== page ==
Prigoff, A. W. (2003). Social justice framework. In J. Anderson & R. W. Carter (Eds.), Diversity perspectives (pp. 113-129). Boston: Allyn & Bacon.

Salvador, R. J. (2003).What do Mexicans celebrate on the Day of the Dead? In J. D. Morgan & P. Laungani (Eds.), Death and bereavement in the Americas. Death, value and meaning series (Vol. II, pp. 75-76). Amityville, NY: Baywood.

Sanchez, G. J. (1993). Becoming Mexican American: Ethnicity, culture, and identity in Chicano Los Angeles, 1900-1945. New York: Oxford Press.

Smith, T. B., McCullough, M. E., & Poll, J. (2003). Religiousness and depression: Evidence for a main effect and the moderating influence of stressful life events. Psychological Bulletin, 129, 614-636.

Spitzer, R. L., Kroenke, K., & Williams, J. B. (1999). Validation and utility of a self-report version of PRIME-MD: The PHQ Primary Care Study. JAMA, 282, 1737-1744.

Stevens-Arroyo, A., & Diaz-Stevens, A. (1998). The Emmaus paradigm: The Latino religious resurgence. Boulder, CO: Westview Press.

Strawbridge, W. J., Shema, S. J., Cohen, R. D., Roberts, R. E., & Kaplan, G.A. (1998). Religiosity buffers effects of some stressors on depression but exacerbates others. Journals of Gerontology, Series B: Psychological Sciences and Social Sciences, 53, S118-S126.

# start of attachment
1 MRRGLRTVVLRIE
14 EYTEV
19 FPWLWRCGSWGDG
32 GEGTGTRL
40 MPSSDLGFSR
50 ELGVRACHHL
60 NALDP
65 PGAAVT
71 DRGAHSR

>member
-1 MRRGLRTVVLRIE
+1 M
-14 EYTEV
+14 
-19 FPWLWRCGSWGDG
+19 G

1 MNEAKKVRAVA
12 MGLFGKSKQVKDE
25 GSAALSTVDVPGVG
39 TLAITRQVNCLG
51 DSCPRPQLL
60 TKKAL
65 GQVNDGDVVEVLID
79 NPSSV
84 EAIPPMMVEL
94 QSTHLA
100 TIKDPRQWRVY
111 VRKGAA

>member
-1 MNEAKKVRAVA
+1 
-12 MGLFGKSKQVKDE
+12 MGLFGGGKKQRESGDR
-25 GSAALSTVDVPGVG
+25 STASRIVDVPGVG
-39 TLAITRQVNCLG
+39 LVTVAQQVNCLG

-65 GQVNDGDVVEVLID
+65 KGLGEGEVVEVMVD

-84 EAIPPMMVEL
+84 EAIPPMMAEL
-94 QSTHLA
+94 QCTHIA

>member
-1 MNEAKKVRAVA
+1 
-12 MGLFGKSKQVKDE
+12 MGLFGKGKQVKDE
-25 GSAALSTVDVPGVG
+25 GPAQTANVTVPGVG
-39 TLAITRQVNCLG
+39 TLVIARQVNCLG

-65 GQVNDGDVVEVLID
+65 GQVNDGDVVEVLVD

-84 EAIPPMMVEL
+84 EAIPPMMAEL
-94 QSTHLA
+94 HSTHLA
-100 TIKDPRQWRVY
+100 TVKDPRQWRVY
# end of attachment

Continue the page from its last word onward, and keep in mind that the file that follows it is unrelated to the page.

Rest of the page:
U.S. Department of Health and Human Services. (2001a). Mental health care for Hispanic Americans. In Mental health: Culture, race, and ethnicity--A supplement to Mental health: A report of the surgeon general (pp. 127-155). Rockville, MD: Author.

U.S. Department of Health and Human Services. (2001b). A statistical profile of Hispanic older Americans aged 65+. Washington, DC: Author.

Van Soest, D., & Garcia, B. (2003). Diversity education for social justice: Mastering teaching skills. Alexandria, VA: Council on Social Work Education.

Villa, V. M., & Aranda, M. P. (2000). The demographic, economic, and health profile of older Latinos: Implications for health and long-term care policy and the family. Journal of Health and Human Services Administration, 23, 161-180.

Warner, S. R., & Wittner, J. G. (1998). Gatherings in diaspora: Religious communities and the new immigration. Philadelphia: Temple University Press.